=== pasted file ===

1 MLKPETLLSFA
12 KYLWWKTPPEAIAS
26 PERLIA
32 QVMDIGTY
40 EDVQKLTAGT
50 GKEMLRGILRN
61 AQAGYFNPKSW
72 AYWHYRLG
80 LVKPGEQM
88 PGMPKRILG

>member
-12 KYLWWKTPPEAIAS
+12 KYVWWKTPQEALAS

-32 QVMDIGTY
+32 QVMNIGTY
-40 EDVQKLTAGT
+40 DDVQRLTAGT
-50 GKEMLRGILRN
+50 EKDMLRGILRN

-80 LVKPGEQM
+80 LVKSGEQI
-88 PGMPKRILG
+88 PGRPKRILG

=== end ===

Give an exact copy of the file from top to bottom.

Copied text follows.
1 MLKPETLLSFA
12 KYLWWKTPPEAIAS
26 PERLIA
32 QVMDIGTY
40 EDVQKLTAGT
50 GKEMLRGILRN
61 AQAGYFNPKSW
72 AYWHYRLG
80 LVKPGEQM
88 PGMPKRILG

>member
-12 KYLWWKTPPEAIAS
+12 KYVWWKTPQEALAS

-32 QVMDIGTY
+32 QVMNIGTY
-40 EDVQKLTAGT
+40 DDVQRLTAGT
-50 GKEMLRGILRN
+50 EKDMLRGILRN

-80 LVKPGEQM
+80 LVKSGEQI
-88 PGMPKRILG
+88 PGRPKRILG